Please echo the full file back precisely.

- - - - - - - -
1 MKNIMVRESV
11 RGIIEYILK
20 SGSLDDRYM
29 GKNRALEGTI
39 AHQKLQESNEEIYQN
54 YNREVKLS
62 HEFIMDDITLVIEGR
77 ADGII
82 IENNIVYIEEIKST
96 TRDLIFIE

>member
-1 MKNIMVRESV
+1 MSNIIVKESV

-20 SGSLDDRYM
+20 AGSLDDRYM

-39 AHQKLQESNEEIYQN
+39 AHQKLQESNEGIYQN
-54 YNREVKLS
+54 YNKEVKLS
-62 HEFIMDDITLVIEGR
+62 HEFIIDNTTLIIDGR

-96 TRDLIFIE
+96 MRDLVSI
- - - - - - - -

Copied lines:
1 MKNIMVRESV
11 RGIIEYILK
20 SGSLDDRYM
29 GKNRALEGTI
39 AHQKLQESNEEIYQN
54 YNREVKLS
62 HEFIMDDITLVIEGR
77 ADGII
82 IENNIVYIEEIKST
96 TRDLIFIE

>member
-1 MKNIMVRESV
+1 MSNIIVKESV

-20 SGSLDDRYM
+20 AGSLDDRYM

-39 AHQKLQESNEEIYQN
+39 AHQKLQESNEGIYQN
-54 YNREVKLS
+54 YNKEVKLS
-62 HEFIMDDITLVIEGR
+62 HEFIIDNTTLIIDGR

-96 TRDLIFIE
+96 MRDLVSI